CyRide buses frequently spotted around campus and other parts of Ames could soon be getting a facelift.
Ryan Saunders, a senior mechanical engineering major, has spent the past semester studying the feasibility of electrifying CyRide, the campus and city bus system. The project, which Saunders is working on as part of an independent study course, has been one way he has been able to combine his two passions: mechanical engineering and sustainability.
“My passion since I’ve been young has always been sustainability. I think the electrification of our transport system is a huge step in reducing our nation’s carbon footprint,” said Saunders. “Electrifying public transit systems has a huge impact not only on carbon reduction but also emission reduction from NOx emissions, particulate emissions, things that really have a negative impact on the communities these buses serve and that’s why I focused this project on the electrification of CyRide.”
Aside from just focusing on the science and the numbers, the project has given Saunders the opportunity to examine other macro-level aspects as it “went from an engineering project to a communication and relationship building project.”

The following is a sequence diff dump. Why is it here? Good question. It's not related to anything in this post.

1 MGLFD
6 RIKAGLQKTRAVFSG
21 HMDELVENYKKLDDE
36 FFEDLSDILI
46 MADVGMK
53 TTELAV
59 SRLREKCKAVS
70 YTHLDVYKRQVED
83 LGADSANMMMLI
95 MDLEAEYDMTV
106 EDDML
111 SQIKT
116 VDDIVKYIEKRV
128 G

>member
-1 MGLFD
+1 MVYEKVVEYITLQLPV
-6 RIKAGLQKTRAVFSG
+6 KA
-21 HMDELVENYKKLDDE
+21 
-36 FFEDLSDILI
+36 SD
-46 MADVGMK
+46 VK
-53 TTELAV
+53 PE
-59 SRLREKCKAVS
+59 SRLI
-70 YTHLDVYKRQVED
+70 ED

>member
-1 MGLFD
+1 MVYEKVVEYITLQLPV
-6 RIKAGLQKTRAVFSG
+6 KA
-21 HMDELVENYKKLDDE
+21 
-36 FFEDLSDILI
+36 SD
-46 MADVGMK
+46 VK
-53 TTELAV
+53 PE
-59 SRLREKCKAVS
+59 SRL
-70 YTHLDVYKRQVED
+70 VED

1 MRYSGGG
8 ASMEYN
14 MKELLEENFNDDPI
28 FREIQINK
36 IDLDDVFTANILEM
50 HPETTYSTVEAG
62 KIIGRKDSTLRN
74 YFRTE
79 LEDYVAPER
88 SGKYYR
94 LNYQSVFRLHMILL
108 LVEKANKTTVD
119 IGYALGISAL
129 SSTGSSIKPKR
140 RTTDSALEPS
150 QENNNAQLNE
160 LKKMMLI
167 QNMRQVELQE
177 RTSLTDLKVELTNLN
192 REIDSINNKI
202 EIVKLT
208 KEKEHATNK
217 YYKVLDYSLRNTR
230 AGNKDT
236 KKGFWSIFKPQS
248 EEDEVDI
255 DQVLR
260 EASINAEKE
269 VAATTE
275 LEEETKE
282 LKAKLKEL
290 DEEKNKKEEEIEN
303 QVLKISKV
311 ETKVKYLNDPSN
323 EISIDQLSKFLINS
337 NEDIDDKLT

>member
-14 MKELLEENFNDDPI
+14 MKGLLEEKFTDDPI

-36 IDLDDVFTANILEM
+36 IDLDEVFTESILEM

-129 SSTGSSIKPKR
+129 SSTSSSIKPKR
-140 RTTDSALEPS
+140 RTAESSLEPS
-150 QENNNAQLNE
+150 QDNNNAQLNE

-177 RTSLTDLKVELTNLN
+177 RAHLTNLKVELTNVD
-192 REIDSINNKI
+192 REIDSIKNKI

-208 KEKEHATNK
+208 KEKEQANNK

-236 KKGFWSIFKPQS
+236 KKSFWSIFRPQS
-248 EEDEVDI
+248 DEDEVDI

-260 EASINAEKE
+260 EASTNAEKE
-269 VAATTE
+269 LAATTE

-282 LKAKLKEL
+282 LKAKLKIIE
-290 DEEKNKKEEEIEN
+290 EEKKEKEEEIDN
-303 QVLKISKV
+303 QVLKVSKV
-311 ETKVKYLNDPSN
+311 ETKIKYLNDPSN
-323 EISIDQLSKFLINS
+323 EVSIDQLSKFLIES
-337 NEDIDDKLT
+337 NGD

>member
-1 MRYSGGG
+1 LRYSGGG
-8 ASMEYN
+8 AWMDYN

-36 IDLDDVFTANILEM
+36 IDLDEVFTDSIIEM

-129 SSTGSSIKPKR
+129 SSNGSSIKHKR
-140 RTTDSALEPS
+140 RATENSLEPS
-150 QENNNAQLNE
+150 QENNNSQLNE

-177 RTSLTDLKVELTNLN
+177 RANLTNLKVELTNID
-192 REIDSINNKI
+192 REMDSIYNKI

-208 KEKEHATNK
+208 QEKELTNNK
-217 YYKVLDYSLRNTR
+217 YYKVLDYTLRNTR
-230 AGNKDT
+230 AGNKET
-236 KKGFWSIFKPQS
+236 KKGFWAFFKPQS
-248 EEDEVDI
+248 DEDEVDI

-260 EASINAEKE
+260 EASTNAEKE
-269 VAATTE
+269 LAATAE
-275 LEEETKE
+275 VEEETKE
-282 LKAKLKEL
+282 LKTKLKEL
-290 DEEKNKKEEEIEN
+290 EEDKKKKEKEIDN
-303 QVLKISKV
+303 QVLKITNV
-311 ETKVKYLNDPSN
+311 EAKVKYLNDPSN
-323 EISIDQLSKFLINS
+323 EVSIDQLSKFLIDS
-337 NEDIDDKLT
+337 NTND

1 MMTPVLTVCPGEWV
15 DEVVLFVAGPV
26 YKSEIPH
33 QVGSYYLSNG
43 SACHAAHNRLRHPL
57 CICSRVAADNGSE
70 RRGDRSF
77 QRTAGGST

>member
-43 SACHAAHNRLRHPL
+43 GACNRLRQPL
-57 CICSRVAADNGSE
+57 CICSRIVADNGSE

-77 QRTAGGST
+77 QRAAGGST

“As a mechanical engineering student during your coursework, you mostly focus on the hard numbers but when you get into industry it’s more about how you can use those numbers so people can make a decision and this project really embodied that,” said Saunders. “I had to use my ability to analyze data then form an argument with that data so people can make informed, intelligent decisions. I was able to meld the communications skills I gained through internships with the technical, mathematical, and analytical skills I gained through my ME degree.”
Energy sourcing has been an important factor that Saunders examined with this project. He said that the idea of an electric bus can be counterintuitive if the electricity used to power the bus is generated from high-carbon sources such as coal. The economics are another factor that Saunders has considered during this project.